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Women with disabilities must be seen as agents of change in the post 2015 framework

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From left to right: Jan-Thilo Klimisch, Advocacy officer CBM Germany, Minister Koumba Boly Barry from Burkina Faso, Alba Gonzalez, EU Policy Officer CBM and Sian Tesni, Senior Advocacy – Education, CBM.

Alba Gonzalez works with CBM as EU policy officer, she is a young woman with a disability from Madrid. In this interview she talk to CBM about what is important to her as a woman with a disability and the work she does to influence EU policy.

Tell us about your work in CBM and how you came to work as EU policy officer?

I was studying for a MA in Arabic studies and one day we were talking about the activities of the civil society organisations, during the Arab spring and I wondered about persons with disabilities. I became interested in human rights and persons with disabilities and after that I applied for the position in CBM. It is a very different to what I studied for.

What in your opinion are the top three issues for women and girls with disabilities?

The first one is the inclusion of women and girls with disabilities in the new development framework. Sustainable development cannot be achieved if women with disabilities and indeed persons with disabilities are not included. Women have an important role in development, the role of being the mother of supporting the family and being centre of the family. The second one is to include women with disabilities in the labour market. Women with disabilities need to be economically independent. In most of the cases, women depend on men as men have the traditional role of taking the lead on the economic survival of the family. In that sense, women with disabilities need to take control over their own lives. For having this economic independence it is essential for women and girls with disabilities to get access to education and this would be my third issue.

How important is it that women with disabilities work in human rights and development?

I think for women with disabilities it is very important to have the opportunity to work in development. We can have a more comprehensive approach when we talk about non-discrimination and human rights. The fact that we work in development demonstrates that we have the capacity to develop the same skills as other women. We have the added value of our personal and professional perspective as women and from having a disability.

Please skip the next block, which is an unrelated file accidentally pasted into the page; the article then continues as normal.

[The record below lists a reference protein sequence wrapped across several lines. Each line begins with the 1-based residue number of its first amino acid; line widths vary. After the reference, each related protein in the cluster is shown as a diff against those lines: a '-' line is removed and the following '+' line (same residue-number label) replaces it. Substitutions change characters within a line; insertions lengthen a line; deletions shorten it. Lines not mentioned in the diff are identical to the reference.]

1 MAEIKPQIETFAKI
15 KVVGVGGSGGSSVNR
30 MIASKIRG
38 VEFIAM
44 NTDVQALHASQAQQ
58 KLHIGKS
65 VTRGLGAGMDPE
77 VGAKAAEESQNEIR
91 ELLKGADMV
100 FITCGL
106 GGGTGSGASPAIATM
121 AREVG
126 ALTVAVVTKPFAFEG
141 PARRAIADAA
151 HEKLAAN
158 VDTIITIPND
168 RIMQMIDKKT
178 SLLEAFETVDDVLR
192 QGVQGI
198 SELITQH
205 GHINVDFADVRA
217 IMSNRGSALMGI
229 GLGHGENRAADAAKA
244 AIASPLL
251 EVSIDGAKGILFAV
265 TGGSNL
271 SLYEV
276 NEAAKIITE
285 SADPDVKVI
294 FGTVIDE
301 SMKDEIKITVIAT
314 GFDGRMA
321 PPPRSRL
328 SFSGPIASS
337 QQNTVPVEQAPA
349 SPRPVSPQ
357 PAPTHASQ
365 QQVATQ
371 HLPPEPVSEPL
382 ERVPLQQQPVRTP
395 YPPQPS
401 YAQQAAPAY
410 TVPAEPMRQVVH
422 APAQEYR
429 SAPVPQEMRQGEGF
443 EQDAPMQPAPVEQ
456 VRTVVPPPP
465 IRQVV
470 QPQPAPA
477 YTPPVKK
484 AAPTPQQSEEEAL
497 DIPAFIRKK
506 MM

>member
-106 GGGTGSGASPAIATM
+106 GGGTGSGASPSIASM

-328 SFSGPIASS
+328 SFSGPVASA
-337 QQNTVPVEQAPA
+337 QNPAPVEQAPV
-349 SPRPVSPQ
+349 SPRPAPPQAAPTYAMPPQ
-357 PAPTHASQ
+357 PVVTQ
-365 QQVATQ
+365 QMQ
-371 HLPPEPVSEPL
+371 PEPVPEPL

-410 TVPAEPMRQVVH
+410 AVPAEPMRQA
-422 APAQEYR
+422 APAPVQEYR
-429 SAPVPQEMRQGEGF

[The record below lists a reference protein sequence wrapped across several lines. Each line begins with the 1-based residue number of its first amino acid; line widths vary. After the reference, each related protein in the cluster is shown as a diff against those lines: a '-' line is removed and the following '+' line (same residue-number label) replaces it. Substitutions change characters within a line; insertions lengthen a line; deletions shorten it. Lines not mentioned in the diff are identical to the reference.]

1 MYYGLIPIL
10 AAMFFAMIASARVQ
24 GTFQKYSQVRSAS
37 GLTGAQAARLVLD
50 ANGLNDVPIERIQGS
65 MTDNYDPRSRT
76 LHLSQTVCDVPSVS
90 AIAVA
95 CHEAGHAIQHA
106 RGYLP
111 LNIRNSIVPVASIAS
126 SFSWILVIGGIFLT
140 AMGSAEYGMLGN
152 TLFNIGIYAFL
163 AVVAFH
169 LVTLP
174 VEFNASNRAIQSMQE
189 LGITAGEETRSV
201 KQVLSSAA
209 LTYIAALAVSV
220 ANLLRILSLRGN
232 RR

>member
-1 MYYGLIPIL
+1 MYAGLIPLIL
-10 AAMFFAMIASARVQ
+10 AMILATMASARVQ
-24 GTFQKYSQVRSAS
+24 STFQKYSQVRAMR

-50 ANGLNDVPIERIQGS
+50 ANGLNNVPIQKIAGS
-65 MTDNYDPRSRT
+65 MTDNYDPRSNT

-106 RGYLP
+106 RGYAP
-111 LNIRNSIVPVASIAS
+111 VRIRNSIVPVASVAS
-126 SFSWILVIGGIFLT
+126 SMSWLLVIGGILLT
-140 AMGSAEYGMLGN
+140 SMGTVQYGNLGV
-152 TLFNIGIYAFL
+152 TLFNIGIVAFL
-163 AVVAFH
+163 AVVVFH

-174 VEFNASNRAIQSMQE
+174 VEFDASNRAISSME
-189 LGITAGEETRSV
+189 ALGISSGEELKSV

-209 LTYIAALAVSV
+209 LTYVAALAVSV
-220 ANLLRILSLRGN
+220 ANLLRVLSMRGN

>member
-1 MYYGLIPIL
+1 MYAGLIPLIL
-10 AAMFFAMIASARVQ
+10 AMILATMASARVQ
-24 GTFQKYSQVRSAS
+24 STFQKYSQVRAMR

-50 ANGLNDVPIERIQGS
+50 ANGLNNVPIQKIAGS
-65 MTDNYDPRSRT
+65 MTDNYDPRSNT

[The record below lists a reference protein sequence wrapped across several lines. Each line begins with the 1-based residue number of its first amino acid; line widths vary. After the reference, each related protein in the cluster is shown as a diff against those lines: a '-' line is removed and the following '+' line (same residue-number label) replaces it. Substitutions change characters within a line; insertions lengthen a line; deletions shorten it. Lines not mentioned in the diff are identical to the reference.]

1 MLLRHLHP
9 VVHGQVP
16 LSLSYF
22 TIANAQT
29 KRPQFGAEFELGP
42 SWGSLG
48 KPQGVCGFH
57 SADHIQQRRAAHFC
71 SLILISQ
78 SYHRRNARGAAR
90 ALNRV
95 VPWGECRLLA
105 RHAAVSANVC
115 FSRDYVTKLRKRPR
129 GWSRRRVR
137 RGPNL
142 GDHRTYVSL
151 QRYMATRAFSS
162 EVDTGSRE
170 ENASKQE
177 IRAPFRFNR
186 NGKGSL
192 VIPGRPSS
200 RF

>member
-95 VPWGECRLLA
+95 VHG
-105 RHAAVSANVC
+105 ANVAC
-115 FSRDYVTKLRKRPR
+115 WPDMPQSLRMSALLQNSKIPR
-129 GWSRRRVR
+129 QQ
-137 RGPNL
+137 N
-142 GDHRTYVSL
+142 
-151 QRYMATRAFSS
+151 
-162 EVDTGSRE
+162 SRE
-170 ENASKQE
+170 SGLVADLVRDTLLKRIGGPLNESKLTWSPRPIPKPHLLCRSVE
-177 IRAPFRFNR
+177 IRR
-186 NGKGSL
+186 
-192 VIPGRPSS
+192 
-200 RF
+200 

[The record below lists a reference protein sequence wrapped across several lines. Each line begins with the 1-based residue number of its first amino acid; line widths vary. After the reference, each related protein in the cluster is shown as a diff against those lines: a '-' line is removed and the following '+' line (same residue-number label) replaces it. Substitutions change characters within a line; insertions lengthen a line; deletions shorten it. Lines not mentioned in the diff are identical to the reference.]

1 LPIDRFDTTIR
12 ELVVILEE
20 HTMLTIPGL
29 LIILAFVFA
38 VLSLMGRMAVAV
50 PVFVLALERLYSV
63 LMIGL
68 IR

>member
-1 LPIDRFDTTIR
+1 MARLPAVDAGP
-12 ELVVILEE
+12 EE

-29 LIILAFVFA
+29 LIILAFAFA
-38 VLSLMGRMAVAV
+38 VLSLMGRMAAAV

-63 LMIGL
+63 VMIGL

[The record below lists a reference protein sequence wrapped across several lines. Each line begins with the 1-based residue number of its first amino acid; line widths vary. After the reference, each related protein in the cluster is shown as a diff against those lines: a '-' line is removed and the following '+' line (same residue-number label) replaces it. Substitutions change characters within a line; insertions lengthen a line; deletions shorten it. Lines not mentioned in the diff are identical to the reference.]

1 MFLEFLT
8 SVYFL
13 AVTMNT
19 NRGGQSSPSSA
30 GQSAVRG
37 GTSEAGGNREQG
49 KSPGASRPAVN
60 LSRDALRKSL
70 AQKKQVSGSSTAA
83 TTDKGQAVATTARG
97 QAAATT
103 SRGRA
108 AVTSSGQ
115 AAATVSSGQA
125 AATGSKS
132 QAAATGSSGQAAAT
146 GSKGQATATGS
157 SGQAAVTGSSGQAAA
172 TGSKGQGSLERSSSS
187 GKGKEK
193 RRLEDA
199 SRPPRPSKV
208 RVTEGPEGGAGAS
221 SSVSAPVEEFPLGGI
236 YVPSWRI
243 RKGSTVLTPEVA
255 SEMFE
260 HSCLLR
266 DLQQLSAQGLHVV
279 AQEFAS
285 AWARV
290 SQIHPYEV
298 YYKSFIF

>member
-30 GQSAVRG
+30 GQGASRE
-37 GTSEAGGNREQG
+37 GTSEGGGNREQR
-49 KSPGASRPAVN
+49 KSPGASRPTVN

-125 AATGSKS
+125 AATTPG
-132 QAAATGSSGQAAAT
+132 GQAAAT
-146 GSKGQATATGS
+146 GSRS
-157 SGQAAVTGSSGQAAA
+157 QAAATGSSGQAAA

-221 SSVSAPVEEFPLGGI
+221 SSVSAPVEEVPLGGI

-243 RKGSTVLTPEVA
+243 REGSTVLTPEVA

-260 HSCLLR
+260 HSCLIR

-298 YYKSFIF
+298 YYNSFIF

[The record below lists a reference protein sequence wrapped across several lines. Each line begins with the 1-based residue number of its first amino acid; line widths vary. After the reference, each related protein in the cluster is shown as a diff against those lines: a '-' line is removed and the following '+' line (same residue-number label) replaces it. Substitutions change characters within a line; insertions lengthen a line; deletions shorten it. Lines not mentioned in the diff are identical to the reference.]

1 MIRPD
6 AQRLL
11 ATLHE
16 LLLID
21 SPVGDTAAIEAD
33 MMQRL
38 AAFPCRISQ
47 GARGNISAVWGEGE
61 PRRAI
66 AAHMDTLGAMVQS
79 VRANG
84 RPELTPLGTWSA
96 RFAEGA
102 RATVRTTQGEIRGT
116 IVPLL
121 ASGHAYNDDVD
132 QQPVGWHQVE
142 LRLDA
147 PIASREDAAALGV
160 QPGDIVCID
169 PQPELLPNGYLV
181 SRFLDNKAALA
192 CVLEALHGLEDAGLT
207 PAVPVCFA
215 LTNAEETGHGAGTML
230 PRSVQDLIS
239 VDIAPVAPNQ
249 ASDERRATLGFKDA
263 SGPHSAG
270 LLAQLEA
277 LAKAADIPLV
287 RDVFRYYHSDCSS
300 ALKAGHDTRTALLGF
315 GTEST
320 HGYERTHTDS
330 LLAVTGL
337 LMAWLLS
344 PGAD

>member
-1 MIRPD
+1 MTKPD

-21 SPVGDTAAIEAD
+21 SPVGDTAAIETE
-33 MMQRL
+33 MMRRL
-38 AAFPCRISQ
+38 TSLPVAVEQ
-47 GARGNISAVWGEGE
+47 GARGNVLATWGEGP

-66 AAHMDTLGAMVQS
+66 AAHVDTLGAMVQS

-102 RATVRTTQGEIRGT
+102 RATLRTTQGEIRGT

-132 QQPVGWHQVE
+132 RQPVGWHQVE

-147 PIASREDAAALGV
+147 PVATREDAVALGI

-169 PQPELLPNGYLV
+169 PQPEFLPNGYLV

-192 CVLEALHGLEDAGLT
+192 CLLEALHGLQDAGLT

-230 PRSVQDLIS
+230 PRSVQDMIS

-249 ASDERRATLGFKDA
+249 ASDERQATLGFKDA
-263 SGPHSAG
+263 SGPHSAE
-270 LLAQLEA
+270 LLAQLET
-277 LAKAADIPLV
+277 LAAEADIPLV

What challenges do you think women and girls with disabilities face in gaining employment in the fields of human rights and development?

In general, the traditional image of women as them having a primary role in the family is one of the main challenges. Again education has demonstrated that if women are educated, we can develop our skills and ourselves.

What is your role in CBM as EU policy officer?

My role is to raise awareness of disability in development policy and from the perspective of women with disabilities, to raise awareness of the double discrimination that is faced. I also work on influencing gender policies, making sure that non-discrimination is important for all persons with disabilities and particularly women with disabilities. From a gender perspective I highlight important areas for women with disabilities such as access to justice, education and sexual and reproductive health.

Do you work with specific women’s organisations?

We work with the European Women’s lobby, though CONCORD and their task group focused on gender. We also link with the FEMME committee of the European Parliament.

How do you think women and girls will be included in the Sustainable Development goals?

I’d like to see disaggregated data on persons with disabilities and on women with disabilities. I would like to see also the economy focusing on building society through investment; so implementing the Convention on the Rights of Persons with Disabilities should be seen as an investment and not a cost. I would like to see women with disabilities as agents of change in the post 2015 framework.


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